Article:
… Since Goat 2 Meeting opened up in mid-March, more than 300 requests have been made, Sweet told Business Insider. Sweet Farm’s animals have already made appearances in meetings for Fortune 500 companies and tech startups, she said. In one virtual happy hour for a law firm, lawyers brought their kids along to the video call to meet the animals and get a virtual tour of the farm.
Think about ways to offer a mental break to your employees and offer happiness to workers who are putting in extra hours to keep your company in business during the lockdown.
WHAT YOU SAID
We asked if you’re leaning on influencer campaigns and partnerships during the pandemic, and most of you (67%) said you’re focusing on other communications strategies. Amost 17% of you have done a few influencer efforts, and the same amount say they rely on these efforts consistently as consumers shelter in place.
Are you using influencer partnerships and campaigns during #COVID19?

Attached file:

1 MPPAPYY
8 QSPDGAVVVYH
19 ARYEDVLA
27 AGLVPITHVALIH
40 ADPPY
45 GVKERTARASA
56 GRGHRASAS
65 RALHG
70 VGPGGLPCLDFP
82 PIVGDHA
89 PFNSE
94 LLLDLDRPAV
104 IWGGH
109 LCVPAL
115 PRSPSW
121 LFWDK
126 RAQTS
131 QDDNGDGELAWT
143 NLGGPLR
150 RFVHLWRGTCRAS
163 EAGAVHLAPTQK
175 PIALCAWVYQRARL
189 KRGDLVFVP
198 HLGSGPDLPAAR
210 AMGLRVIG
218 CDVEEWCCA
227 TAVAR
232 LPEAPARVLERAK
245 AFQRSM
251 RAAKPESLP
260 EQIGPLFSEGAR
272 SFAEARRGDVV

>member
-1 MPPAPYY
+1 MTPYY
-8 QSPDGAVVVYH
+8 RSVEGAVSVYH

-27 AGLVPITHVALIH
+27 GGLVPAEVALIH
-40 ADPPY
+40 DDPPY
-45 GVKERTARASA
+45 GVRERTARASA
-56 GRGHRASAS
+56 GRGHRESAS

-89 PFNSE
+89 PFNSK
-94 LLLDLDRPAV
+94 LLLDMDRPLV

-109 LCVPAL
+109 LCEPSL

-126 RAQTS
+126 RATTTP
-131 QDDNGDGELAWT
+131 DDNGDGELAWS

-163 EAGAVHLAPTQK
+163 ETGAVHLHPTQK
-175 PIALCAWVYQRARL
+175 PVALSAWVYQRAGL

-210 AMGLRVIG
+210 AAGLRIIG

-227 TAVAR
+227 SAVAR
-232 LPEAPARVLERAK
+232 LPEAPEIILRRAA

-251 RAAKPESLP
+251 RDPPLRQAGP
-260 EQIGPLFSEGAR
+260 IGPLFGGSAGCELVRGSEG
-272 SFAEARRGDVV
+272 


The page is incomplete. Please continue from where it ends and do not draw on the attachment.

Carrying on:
Share your thoughts (and experiences) on turning to both content creators and your community during the current crisis. We'll share in tomorrow's #DailyScoop.
— PR Daily (@PRDaily) April 16, 2020
What do you think about Zoom backgrounds? Do you think they add fun and flair, or distract from important conversations?
Zoom backgrounds: Yes or no, communications pros?
Share with us your favorite backgrounds, tips and tricks for virtual meetings and we'll share in Monday's #DailyScoop. Have a healthy and safe weekend!
— PR Daily (@PRDaily) April 17, 2020
Share your thoughts, along with your top videoconferencing tips and tricks, below and under the #DailyScoop hashtag. We’ll share in Monday’s roundup.